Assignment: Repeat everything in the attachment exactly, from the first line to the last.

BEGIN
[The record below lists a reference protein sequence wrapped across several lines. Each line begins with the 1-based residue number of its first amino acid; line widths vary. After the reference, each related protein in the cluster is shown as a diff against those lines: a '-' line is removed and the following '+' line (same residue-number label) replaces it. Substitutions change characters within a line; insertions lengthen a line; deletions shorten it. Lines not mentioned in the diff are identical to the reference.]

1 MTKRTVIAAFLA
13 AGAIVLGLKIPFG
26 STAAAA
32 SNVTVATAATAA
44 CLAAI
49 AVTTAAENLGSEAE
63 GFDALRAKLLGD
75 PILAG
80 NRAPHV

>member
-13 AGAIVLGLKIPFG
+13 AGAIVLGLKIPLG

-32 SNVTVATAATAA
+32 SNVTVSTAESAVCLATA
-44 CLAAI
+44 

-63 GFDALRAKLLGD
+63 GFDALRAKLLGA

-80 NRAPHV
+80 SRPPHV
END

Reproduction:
[The record below lists a reference protein sequence wrapped across several lines. Each line begins with the 1-based residue number of its first amino acid; line widths vary. After the reference, each related protein in the cluster is shown as a diff against those lines: a '-' line is removed and the following '+' line (same residue-number label) replaces it. Substitutions change characters within a line; insertions lengthen a line; deletions shorten it. Lines not mentioned in the diff are identical to the reference.]

1 MTKRTVIAAFLA
13 AGAIVLGLKIPFG
26 STAAAA
32 SNVTVATAATAA
44 CLAAI
49 AVTTAAENLGSEAE
63 GFDALRAKLLGD
75 PILAG
80 NRAPHV

>member
-13 AGAIVLGLKIPFG
+13 AGAIVLGLKIPLG

-32 SNVTVATAATAA
+32 SNVTVSTAESAVCLATA
-44 CLAAI
+44 

-63 GFDALRAKLLGD
+63 GFDALRAKLLGA

-80 NRAPHV
+80 SRPPHV